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Thursday, January 19, 2017

What do you see when you look at a book for the first time? Is it the title? Is the typeface on a cover? Is it color? Alternatively, material? Why do we still print books if we have the internet, computers, e-books, tablets, and phones, some of which have a screen of a pocketbook? Well, in fact, because we still need a physical medium. It is notably hard to predict the development of technology. Fifteen years ago we could get a DVD exhibition catalog or indeed a movie. It would be a modern and bright solution, maybe quite fashionable.

feeling the book 2

People who are questioning the need for printed books assume it is easier to read from digital sources. Furthermore, It is simpler to carry, and the digital book does not require physical place. Nonetheless, why do we need a material text? ‘The book, if properly designed can last more than five hundred years’ – says Irma Boom. However, digital data can probably remain longer. Though it is the feeling that makes the book unique. It is the design transformed into a three-dimensional object.

xerox book

book feeling

 Xerox Book (1) and Seth Siegelaub: Beyond Conceptual Art (2)

irma boom screenshot

Compare books with photographs or paintings, she added. “An image is serving as a reference of time and place,” she said. “The flux inherent in the internet doesn’t allow you that kind of time. The printed book is final and thus unchangeable.” – Irma Boom for The New York Times (January 2017)


Mock-up draft of title page for Xerox Book published by Siegelaub
1968 [I.A.30] and the exhibition catalog by Irma Boom

What is interesting about this catalog of Seith’s Seigelaub? Originally, it was organized in a specific way: It is a catalogue-as-exhibition.

In 1968 Seigelaub arranged a presentation for Douglas Huebler, in which the catalog was the entire exhibition itself. However, later this year he continued experimenting with exhibitions as books. He came up with the project called Xerox book in which he invited artists, designed the book and ‘printed’ the exhibition. Unquestionably this project was the main inspiration of the catalog designed by Irma Boom. In her interviews, she often mentioned that she perceived the process of designing a book as an architecture project, which is similar to Seigelaub’s idea of the book–as–ehibition.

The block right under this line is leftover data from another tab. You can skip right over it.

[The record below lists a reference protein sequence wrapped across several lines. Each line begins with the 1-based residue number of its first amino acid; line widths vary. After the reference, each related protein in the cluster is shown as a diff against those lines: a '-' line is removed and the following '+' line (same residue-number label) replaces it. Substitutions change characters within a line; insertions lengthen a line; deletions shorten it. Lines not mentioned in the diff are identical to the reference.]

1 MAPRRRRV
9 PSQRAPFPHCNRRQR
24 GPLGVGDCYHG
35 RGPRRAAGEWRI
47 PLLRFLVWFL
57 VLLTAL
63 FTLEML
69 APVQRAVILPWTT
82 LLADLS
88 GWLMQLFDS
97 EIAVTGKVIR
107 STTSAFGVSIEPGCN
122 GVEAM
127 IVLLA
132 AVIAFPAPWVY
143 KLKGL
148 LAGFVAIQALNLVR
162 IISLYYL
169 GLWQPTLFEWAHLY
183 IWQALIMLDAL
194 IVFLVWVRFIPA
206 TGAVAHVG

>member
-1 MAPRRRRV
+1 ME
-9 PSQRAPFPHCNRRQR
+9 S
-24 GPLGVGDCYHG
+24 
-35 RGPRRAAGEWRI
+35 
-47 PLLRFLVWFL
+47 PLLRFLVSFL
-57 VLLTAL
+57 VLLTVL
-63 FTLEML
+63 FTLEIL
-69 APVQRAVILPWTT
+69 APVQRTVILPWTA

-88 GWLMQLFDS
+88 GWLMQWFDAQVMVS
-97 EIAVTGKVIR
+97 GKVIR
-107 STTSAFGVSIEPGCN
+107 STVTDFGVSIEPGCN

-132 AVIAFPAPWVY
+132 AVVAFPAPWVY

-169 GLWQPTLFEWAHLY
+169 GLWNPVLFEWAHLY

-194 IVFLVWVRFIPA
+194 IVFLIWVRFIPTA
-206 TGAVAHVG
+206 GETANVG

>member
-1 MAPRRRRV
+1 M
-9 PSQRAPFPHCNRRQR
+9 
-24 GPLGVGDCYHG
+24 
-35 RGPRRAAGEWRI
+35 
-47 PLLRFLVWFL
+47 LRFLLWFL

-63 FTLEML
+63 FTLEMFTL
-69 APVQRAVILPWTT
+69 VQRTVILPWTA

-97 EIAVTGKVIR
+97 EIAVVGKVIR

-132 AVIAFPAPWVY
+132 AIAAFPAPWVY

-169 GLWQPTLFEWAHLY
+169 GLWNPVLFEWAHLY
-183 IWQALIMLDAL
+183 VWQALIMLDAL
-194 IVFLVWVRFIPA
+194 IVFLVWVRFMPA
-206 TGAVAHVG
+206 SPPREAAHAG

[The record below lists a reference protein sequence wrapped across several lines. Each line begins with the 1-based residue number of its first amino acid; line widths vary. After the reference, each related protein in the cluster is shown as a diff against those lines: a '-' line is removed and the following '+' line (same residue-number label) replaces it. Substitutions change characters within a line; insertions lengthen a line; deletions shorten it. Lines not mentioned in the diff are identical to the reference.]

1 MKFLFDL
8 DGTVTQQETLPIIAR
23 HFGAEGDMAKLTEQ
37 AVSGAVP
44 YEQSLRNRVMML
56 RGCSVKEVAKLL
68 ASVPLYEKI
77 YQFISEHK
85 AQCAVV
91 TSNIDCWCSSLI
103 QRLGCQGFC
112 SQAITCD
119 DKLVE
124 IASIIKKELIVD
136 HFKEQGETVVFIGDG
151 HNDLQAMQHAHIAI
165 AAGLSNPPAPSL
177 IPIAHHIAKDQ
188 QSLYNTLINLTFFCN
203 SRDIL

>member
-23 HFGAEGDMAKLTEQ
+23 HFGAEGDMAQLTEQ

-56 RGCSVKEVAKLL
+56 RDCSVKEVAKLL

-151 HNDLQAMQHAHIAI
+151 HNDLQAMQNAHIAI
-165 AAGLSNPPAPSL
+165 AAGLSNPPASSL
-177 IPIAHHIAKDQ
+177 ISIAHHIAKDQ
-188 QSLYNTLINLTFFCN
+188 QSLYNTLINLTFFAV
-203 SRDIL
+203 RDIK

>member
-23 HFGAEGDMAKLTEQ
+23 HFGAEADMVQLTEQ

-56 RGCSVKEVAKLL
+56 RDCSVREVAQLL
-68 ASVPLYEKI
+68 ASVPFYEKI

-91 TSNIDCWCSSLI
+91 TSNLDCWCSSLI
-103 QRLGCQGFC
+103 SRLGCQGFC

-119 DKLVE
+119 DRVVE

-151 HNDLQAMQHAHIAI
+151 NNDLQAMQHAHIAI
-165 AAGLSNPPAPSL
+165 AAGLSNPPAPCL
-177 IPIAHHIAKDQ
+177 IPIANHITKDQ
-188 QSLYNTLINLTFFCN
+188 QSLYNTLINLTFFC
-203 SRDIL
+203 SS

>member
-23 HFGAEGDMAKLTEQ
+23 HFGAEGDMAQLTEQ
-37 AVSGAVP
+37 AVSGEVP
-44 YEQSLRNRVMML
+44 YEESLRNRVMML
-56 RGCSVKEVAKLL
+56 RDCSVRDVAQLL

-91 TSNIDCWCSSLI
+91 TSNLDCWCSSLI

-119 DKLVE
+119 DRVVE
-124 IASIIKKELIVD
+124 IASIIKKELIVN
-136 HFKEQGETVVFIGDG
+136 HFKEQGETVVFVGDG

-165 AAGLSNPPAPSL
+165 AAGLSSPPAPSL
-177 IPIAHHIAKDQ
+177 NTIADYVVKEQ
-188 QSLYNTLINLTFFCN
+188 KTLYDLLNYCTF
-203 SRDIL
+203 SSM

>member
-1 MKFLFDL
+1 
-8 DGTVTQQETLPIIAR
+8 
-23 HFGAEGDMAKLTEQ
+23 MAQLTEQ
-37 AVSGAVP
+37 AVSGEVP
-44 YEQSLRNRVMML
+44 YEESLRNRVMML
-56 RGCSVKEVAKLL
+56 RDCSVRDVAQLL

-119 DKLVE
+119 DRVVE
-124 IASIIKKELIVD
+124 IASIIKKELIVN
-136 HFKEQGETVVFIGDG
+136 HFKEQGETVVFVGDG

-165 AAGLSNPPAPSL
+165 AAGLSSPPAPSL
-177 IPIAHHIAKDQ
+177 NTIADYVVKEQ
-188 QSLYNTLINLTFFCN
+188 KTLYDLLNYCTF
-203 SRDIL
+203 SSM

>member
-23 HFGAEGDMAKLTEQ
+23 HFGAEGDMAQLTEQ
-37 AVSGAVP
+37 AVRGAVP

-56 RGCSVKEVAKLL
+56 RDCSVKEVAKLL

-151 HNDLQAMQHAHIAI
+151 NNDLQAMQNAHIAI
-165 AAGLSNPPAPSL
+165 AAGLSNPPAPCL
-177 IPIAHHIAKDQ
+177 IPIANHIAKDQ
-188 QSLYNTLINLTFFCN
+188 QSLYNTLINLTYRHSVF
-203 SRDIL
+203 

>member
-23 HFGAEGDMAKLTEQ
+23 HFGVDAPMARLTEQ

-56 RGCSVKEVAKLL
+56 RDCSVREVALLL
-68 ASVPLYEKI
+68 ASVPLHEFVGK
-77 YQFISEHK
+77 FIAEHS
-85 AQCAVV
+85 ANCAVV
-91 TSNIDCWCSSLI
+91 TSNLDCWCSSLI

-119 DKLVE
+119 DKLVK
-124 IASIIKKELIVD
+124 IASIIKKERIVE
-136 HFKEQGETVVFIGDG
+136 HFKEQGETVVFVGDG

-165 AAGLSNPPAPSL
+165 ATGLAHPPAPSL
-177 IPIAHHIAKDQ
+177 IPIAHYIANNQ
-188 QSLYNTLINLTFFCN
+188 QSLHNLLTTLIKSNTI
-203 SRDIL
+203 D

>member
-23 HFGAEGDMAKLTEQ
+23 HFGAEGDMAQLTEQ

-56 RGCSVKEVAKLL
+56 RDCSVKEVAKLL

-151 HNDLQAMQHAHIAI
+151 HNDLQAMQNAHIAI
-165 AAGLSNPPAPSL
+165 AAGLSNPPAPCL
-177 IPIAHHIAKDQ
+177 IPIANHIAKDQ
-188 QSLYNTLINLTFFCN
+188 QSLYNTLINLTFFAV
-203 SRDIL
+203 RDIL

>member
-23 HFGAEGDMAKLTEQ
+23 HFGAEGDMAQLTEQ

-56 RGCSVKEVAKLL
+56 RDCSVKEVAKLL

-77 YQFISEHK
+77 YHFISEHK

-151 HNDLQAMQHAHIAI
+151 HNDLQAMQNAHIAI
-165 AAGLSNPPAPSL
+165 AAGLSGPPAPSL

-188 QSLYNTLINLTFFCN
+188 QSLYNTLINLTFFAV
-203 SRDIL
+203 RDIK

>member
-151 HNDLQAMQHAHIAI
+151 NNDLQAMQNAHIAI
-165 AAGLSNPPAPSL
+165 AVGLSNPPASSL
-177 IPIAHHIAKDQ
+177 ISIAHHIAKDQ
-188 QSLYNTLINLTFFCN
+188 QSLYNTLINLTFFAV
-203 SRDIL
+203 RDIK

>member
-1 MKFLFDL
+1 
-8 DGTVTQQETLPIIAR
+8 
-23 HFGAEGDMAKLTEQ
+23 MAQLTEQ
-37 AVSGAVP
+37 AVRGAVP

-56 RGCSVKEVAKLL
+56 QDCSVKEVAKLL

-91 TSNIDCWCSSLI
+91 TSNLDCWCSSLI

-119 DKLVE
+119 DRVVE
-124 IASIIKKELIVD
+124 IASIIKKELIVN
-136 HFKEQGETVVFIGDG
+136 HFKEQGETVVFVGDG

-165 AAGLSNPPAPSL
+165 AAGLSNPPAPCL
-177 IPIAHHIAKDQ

That Xerox book – the inspiration for this catalog is a notably revolutionary idea. It is a physical medium, with works designed in 1968 by a group of conceptual artists, which I can imagine, if designed in XXI Century, ‘ve been made in a digital form. It is so simple to be accustomed to the idea of digital information if you were born at the time when computers and e-books already existed. However, both books presently are the history that led to the path of creating a new type of exhibition space.

‘Beyond conceptual art’ was designed like a standard book, not allocated by bright design, but rather at the expense of quality registration of information and harmonious internal structure. Opening it for the first time, it reveals clear that this is not just a catalog consisting of texts, but the story, carefully structured, which attracts attention and calls for a careful study. It is fair to say that Irma Boom thoroughly develops the Seth Siegelaub concept of book-as-exhibition to book-as-a-museum.

Unlike some other catalogs, ‘Beyond conceptual art’ is easy to read. It is a biography, an exhibition, and a memorial of Seigelaub. On the back side, beyond the cover instead of the description is a photo of one of Seigelaub’s silk shirts. It is surprising to see something so personal rather than general information on a book. In my view, it certainly attracts the viewer and amazes you by the displacement of text with visual information.


‘My gallery is the whole world now’ – Seth Siegelaub

Seth Siegelaub, beyond conceptual art /Rietveld library catalogue no : 700.4 sie 1

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